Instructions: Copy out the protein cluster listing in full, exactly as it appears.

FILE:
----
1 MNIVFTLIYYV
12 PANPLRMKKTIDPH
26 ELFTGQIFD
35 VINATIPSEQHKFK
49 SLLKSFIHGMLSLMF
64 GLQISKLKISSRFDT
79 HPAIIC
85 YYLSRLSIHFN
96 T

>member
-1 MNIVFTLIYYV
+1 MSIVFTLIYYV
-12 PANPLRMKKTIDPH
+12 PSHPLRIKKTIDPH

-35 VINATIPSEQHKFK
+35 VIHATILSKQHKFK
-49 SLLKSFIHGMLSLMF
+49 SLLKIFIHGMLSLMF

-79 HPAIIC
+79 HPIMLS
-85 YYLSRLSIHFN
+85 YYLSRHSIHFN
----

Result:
1 MNIVFTLIYYV
12 PANPLRMKKTIDPH
26 ELFTGQIFD
35 VINATIPSEQHKFK
49 SLLKSFIHGMLSLMF
64 GLQISKLKISSRFDT
79 HPAIIC
85 YYLSRLSIHFN
96 T

>member
-1 MNIVFTLIYYV
+1 MSIVFTLIYYV
-12 PANPLRMKKTIDPH
+12 PSHPLRIKKTIDPH

-35 VINATIPSEQHKFK
+35 VIHATILSKQHKFK
-49 SLLKSFIHGMLSLMF
+49 SLLKIFIHGMLSLMF

-79 HPAIIC
+79 HPIMLS
-85 YYLSRLSIHFN
+85 YYLSRHSIHFN